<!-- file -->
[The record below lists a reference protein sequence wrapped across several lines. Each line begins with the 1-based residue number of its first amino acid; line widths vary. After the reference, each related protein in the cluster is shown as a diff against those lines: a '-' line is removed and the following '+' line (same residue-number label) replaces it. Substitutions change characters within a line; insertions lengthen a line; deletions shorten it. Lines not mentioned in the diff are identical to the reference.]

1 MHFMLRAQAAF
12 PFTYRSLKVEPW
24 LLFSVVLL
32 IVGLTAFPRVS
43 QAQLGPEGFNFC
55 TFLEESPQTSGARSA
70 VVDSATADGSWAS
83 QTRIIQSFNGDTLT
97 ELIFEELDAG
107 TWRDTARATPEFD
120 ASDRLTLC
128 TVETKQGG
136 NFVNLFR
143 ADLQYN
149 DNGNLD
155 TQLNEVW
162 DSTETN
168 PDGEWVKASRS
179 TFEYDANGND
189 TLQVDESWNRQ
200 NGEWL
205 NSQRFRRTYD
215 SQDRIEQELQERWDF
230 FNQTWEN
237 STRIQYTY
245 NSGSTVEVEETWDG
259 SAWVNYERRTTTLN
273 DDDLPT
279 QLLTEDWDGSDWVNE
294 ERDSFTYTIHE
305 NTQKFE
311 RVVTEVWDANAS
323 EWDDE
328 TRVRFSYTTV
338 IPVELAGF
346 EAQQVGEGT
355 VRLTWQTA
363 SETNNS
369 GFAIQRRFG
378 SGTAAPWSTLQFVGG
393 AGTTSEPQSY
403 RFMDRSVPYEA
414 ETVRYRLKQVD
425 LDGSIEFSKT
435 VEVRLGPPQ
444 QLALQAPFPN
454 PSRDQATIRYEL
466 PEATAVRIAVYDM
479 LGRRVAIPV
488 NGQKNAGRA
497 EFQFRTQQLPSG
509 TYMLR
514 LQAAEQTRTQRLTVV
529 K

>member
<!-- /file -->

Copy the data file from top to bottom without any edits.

[The record below lists a reference protein sequence wrapped across several lines. Each line begins with the 1-based residue number of its first amino acid; line widths vary. After the reference, each related protein in the cluster is shown as a diff against those lines: a '-' line is removed and the following '+' line (same residue-number label) replaces it. Substitutions change characters within a line; insertions lengthen a line; deletions shorten it. Lines not mentioned in the diff are identical to the reference.]

1 MHFMLRAQAAF
12 PFTYRSLKVEPW
24 LLFSVVLL
32 IVGLTAFPRVS
43 QAQLGPEGFNFC
55 TFLEESPQTSGARSA
70 VVDSATADGSWAS
83 QTRIIQSFNGDTLT
97 ELIFEELDAG
107 TWRDTARATPEFD
120 ASDRLTLC
128 TVETKQGG
136 NFVNLFR
143 ADLQYN
149 DNGNLD
155 TQLNEVW
162 DSTETN
168 PDGEWVKASRS
179 TFEYDANGND
189 TLQVDESWNRQ
200 NGEWL
205 NSQRFRRTYD
215 SQDRIEQELQERWDF
230 FNQTWEN
237 STRIQYTY
245 NSGSTVEVEETWDG
259 SAWVNYERRTTTLN
273 DDDLPT
279 QLLTEDWDGSDWVNE
294 ERDSFTYTIHE
305 NTQKFE
311 RVVTEVWDANAS
323 EWDDE
328 TRVRFSYTTV
338 IPVELAGF
346 EAQQVGEGT
355 VRLTWQTA
363 SETNNS
369 GFAIQRRFG
378 SGTAAPWSTLQFVGG
393 AGTTSEPQSY
403 RFMDRSVPYEA
414 ETVRYRLKQVD
425 LDGSIEFSKT
435 VEVRLGPPQ
444 QLALQAPFPN
454 PSRDQATIRYEL
466 PEATAVRIAVYDM
479 LGRRVAIPV
488 NGQKNAGRA
497 EFQFRTQQLPSG
509 TYMLR
514 LQAAEQTRTQRLTVV
529 K

>member